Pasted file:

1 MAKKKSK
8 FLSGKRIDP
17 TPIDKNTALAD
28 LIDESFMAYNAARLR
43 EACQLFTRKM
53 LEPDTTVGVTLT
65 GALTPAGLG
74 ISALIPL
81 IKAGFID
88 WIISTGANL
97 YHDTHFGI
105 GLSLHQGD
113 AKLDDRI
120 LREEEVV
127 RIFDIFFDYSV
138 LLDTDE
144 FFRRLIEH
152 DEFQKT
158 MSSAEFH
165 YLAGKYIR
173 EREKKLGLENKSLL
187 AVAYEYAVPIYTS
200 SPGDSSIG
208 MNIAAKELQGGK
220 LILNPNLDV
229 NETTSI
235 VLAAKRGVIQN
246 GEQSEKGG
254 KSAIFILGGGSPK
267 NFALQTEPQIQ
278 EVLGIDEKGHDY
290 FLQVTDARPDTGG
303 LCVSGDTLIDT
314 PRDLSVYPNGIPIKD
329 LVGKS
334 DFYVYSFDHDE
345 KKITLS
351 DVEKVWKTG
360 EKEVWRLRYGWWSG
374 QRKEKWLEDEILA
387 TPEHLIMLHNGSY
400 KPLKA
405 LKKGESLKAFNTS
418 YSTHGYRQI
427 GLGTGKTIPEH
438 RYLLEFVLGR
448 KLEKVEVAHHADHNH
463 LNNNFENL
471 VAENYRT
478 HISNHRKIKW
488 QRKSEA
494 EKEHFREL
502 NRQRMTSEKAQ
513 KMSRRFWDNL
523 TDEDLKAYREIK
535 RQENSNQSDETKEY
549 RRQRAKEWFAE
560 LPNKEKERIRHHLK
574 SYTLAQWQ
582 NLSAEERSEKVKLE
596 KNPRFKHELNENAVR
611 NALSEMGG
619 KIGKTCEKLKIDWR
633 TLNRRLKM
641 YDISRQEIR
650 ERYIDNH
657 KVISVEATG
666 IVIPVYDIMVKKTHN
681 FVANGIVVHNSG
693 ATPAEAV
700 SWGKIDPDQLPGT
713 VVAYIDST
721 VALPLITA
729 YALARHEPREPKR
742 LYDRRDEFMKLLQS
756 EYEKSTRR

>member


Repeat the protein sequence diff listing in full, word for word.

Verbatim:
1 MAKKKSK
8 FLSGKRIDP
17 TPIDKNTALAD
28 LIDESFMAYNAARLR
43 EACQLFTRKM
53 LEPDTTVGVTLT
65 GALTPAGLG
74 ISALIPL
81 IKAGFID
88 WIISTGANL
97 YHDTHFGI
105 GLSLHQGD
113 AKLDDRI
120 LREEEVV
127 RIFDIFFDYSV
138 LLDTDE
144 FFRRLIEH
152 DEFQKT
158 MSSAEFH
165 YLAGKYIR
173 EREKKLGLENKSLL
187 AVAYEYAVPIYTS
200 SPGDSSIG
208 MNIAAKELQGGK
220 LILNPNLDV
229 NETTSI
235 VLAAKRGVIQN
246 GEQSEKGG
254 KSAIFILGGGSPK
267 NFALQTEPQIQ
278 EVLGIDEKGHDY
290 FLQVTDARPDTGG
303 LCVSGDTLIDT
314 PRDLSVYPNGIPIKD
329 LVGKS
334 DFYVYSFDHDE
345 KKITLS
351 DVEKVWKTG
360 EKEVWRLRYGWWSG
374 QRKEKWLEDEILA
387 TPEHLIMLHNGSY
400 KPLKA
405 LKKGESLKAFNTS
418 YSTHGYRQI
427 GLGTGKTIPEH
438 RYLLEFVLGR
448 KLEKVEVAHHADHNH
463 LNNNFENL
471 VAENYRT
478 HISNHRKIKW
488 QRKSEA
494 EKEHFREL
502 NRQRMTSEKAQ
513 KMSRRFWDNL
523 TDEDLKAYREIK
535 RQENSNQSDETKEY
549 RRQRAKEWFAE
560 LPNKEKERIRHHLK
574 SYTLAQWQ
582 NLSAEERSEKVKLE
596 KNPRFKHELNENAVR
611 NALSEMGG
619 KIGKTCEKLKIDWR
633 TLNRRLKM
641 YDISRQEIR
650 ERYIDNH
657 KVISVEATG
666 IVIPVYDIMVKKTHN
681 FVANGIVVHNSG
693 ATPAEAV
700 SWGKIDPDQLPGT
713 VVAYIDST
721 VALPLITA
729 YALARHEPREPKR
742 LYDRRDEFMKLLQS
756 EYEKSTRR

>member